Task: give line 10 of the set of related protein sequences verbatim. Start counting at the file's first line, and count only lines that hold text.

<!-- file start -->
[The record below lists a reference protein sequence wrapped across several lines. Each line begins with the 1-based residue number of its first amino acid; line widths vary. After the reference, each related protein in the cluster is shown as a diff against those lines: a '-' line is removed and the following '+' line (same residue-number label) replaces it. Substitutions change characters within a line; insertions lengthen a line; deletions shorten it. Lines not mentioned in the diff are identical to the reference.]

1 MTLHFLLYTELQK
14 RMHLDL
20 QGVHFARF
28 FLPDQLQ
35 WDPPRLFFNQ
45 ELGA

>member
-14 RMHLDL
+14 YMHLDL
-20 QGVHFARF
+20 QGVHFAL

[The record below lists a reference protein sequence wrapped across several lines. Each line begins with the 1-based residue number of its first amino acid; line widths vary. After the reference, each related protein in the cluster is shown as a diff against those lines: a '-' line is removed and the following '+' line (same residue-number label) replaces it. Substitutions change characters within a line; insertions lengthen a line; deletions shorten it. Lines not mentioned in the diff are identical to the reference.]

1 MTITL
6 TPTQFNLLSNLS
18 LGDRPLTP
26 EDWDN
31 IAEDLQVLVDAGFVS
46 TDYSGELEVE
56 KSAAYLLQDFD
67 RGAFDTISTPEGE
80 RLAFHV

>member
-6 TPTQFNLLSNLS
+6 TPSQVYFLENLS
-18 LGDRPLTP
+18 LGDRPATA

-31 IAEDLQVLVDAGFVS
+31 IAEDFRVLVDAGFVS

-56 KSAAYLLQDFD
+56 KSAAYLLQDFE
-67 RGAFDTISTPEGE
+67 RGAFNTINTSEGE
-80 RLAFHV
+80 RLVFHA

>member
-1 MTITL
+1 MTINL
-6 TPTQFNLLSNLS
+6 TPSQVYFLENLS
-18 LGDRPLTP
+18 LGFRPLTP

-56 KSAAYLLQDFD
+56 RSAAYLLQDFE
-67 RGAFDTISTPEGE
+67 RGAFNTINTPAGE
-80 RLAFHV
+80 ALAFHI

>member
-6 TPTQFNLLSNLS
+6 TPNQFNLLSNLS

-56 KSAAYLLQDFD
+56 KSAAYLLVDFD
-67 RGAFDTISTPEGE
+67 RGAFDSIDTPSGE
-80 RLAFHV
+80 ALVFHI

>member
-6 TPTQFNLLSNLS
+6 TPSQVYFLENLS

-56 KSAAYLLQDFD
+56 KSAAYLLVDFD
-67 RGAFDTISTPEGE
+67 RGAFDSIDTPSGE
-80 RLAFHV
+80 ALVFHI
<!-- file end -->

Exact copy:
+14 YMHLDL